September 29, 2010

European Strikes Confront the Assault of Capital

Posted in Class Struggle, Europe tagged , , , , , at 23:03 by Matthijs Krul

All throughout Europe the organized peoples have been on strikes and protest actions against the massive assault of capital against the so-called ‘welfare state’. Governments from the United Kingdom to Greece have sought to greatly reduce the meaning and scope of the variegated systems of protection that exist in Europe against the depredations of the ‘free market’, using the great financial crisis produced by that same ‘free market’ as an excuse. They seek to support private capitalists such as banks and insurance companies by aiding them with enormous loans, while at the same time using the state debt this entails as a pretext for declaring insolvency in the face of popular demands for relief against the effects of the crisis and the rising unemployment. In so doing, they have however been forced to show their true face more than in these days most liberal governments like to do: they have brazenly and openly declared the maintenance of the profit system to be of greater importance than the well-being of the citizens whom they supposedly represent. This is the true ‘dictatorship of capital’, and more and more the peoples of Europe are seeing it for what it is. Read the rest of this entry »

September 21, 2010

More on the Fake Left: The Chimaera of “Dissent” Magazine

Posted in Theory, Communism tagged , , , , , at 22:54 by Matthijs Krul

In the last article on the fake left, one of the greatest menaces to socialist politics in the West today, I criticized the hypocrisy of the Euston Manifesto clique. Now it is time to turn towards their American equivalent, the so-called Cold War liberals and the supposed ‘radical democrats’ who represent the left foot of imperialism. For several decades they have found their home at Dissent magazine and its sister paper Democratiya, which recently has merged into the former. It is worth taking a brief look at the content and outlook of these bulwarks of false leftism in America, since they are all too common among the intelligentsia in the wake of the massive expansion of militarism in the West since the days of Eisenhower-Kennedy. Moreover, it is precisely the claims to left-wing, even socialist, legitimacy that makes these tendencies of thought so dangerous; it hopelessly muddles the boundaries between genuine socialism of whatever stripe and a liberalism that is dressed up in the language of the social-democracy of old but has more in common with Noske than with Marx. It is not because of sectarianism that we must insist on the importance of differentiating an essentially liberal attitude to politics – even a ‘left liberal’ one – and socialism, but it is because sometimes a similarity of language can mask highly significant differences in the goals either group genuinely seeks and the interests they represent in practice. Read the rest of this entry »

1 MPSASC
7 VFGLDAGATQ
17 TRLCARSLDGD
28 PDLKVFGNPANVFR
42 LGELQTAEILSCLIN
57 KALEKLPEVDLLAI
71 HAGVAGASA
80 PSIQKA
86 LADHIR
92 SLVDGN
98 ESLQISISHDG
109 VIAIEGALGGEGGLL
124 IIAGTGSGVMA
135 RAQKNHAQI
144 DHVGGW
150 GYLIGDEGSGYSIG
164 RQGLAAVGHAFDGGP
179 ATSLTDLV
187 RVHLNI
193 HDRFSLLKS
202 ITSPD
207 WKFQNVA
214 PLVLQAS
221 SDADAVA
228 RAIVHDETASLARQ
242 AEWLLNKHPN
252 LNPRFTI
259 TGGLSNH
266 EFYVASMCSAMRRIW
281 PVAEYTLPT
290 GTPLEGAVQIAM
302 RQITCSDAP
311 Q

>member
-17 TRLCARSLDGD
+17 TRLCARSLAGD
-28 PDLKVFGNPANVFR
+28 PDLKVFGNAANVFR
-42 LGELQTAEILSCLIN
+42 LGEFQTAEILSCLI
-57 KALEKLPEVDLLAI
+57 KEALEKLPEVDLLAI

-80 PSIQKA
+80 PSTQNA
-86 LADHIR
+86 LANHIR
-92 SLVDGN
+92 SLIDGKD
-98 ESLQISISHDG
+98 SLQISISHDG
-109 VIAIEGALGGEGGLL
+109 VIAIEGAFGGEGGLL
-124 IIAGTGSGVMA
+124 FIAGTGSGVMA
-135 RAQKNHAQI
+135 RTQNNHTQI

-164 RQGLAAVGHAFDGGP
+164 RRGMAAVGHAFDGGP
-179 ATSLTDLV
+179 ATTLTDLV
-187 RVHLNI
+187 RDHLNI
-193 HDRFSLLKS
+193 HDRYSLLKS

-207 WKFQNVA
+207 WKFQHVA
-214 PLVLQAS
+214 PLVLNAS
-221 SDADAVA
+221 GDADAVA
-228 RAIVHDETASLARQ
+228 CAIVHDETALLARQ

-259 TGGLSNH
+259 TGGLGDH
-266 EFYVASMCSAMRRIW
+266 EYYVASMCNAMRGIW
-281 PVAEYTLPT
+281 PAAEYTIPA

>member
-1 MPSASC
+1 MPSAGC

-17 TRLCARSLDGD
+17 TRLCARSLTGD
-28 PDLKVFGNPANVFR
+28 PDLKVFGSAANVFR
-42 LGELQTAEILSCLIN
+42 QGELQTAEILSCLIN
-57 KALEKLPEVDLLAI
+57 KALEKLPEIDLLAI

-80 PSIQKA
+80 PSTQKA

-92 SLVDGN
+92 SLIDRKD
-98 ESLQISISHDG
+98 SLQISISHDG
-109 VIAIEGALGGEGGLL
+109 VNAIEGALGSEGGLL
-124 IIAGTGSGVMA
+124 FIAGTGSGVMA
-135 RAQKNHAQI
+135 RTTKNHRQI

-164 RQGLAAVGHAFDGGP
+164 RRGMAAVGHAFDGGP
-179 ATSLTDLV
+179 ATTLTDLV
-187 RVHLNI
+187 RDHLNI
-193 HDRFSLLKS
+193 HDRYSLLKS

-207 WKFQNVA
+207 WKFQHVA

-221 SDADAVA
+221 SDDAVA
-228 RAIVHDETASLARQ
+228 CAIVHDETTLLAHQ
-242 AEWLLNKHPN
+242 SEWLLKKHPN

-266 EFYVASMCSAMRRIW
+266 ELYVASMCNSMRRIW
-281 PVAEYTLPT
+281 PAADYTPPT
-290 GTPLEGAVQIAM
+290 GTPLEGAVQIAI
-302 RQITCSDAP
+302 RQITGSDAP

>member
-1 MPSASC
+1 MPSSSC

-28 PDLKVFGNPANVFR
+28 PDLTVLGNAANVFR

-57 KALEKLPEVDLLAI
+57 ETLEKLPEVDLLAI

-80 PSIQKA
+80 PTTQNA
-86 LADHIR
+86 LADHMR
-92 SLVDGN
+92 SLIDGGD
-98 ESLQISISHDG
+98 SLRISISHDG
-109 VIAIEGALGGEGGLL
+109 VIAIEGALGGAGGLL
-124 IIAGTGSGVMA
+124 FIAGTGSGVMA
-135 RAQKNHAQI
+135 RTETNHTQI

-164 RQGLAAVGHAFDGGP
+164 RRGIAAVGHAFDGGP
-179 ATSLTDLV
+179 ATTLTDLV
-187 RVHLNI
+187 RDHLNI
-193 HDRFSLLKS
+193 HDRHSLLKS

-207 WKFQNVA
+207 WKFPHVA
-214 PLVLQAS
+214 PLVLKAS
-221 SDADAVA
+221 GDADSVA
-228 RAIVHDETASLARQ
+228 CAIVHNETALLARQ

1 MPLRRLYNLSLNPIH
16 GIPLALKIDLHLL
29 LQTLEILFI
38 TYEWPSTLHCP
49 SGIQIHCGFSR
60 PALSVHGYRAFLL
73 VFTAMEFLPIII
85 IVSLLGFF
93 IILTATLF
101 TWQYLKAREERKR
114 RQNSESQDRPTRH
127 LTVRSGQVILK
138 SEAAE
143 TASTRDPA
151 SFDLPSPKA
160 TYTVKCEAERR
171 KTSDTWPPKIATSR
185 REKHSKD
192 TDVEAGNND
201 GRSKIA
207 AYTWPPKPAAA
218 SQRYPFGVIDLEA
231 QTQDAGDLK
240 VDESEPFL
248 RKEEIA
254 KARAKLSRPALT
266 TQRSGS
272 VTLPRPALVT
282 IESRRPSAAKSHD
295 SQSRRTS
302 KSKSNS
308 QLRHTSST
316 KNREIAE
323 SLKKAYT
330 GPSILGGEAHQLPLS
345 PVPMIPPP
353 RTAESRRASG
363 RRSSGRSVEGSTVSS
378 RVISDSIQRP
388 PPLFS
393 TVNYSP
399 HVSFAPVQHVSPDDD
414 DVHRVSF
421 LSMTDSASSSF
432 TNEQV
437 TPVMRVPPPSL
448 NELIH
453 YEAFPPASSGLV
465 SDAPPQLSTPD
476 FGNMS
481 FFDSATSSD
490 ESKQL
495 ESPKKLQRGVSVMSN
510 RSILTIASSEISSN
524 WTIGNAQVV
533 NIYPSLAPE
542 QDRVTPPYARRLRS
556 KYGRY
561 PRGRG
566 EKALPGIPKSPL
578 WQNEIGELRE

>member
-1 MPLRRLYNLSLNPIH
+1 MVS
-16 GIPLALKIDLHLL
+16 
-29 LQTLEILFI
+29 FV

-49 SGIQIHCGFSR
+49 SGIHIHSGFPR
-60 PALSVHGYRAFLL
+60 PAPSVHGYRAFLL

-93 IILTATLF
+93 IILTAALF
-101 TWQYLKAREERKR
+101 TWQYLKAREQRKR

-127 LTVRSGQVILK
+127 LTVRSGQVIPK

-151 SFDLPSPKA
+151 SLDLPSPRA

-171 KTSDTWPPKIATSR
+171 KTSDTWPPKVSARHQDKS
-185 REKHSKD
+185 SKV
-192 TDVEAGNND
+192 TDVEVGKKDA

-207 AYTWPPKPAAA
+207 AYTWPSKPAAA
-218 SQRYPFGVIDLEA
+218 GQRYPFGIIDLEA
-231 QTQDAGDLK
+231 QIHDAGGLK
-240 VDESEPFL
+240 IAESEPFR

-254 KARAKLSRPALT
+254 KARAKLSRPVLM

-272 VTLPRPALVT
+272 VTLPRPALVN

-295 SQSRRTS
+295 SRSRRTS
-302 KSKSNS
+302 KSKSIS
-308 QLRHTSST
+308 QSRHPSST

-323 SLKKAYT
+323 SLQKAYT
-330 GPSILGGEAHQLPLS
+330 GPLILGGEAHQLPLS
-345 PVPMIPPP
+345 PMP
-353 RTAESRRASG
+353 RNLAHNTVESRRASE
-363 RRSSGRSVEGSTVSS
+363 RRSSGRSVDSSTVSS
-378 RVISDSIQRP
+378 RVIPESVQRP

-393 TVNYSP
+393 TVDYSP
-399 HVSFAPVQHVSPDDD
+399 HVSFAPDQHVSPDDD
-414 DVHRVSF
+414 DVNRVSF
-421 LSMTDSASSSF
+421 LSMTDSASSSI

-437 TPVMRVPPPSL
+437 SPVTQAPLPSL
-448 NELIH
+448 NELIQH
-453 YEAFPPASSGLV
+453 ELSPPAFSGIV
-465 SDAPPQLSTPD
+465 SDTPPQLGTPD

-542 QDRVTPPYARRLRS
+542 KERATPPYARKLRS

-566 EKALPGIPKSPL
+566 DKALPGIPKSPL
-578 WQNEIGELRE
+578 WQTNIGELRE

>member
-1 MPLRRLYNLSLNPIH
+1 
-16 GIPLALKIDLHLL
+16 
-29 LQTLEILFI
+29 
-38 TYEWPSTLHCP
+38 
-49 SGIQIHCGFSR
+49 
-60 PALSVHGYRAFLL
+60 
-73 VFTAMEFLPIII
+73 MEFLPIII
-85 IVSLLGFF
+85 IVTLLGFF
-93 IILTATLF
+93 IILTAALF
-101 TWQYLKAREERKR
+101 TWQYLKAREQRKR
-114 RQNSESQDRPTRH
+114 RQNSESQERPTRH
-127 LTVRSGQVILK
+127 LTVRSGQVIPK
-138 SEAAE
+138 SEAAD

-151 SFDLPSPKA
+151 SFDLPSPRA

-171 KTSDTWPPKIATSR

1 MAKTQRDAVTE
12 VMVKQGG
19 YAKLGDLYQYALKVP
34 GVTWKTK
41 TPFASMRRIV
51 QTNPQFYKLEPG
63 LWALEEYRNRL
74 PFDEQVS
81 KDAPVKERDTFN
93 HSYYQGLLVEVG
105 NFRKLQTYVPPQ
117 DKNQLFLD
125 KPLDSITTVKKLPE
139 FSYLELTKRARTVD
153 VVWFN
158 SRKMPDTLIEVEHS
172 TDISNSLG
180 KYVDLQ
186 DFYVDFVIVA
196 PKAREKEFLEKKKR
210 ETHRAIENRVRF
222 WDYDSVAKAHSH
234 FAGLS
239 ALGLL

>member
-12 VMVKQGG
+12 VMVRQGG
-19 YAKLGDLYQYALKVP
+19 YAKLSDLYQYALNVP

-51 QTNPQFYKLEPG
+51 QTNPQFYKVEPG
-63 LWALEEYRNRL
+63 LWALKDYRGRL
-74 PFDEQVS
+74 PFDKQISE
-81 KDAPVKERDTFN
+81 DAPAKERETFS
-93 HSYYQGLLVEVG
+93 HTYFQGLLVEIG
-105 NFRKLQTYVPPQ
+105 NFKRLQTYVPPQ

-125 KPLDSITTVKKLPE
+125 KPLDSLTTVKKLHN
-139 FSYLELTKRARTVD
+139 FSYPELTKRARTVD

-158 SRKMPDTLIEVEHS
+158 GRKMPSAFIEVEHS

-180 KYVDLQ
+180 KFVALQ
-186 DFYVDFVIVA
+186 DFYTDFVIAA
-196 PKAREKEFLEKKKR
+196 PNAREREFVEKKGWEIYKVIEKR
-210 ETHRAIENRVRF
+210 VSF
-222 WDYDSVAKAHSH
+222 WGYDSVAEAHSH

September 13, 2010

A Reform Bill for Turkey

Posted in Middle East, Politics, Religion tagged , , at 19:28 by Matthijs Krul

The referendum on political and judicial reform which had held Turkey in a state of tension has been decisively resolved in favor of the ruling AK Party of Prime Minister Erdogan. The vote, covering 26 amendments to the Turkish constitution, went a surprisingly confident 58%-42% in favor of the reform, which has widely been interpreted as a strong vote of confidence in the government. This despite the continuous obstructions to various reform proposals on the part of the AKP by the nationalist clique controlling the Turkish judiciary and much of its civil service, including a injunction by the constitutional court against legalizing the wearing of the Islamic headscarf in public places such as universities. The previous Turkish constitution of 1980 itself had been created after a military coup by nationalist forces ushered in an almost 20 year uninterrupted rule of this section of Turkish society, which is strongly reliant on the military, the Turkish bourgeoisie (centered largely in Istanbul) and its intelligentsia. The democratic legitimacy of the successive nationalist governments can be highly doubted despite their veneer of liberalism and their appeals to the liberal West, in particular with an eye to the repeated attempts (some successful) to ban any opposing party which threatened to be too successful and did not support their lines on the religion question or the Kurdish one. Read the rest of this entry »

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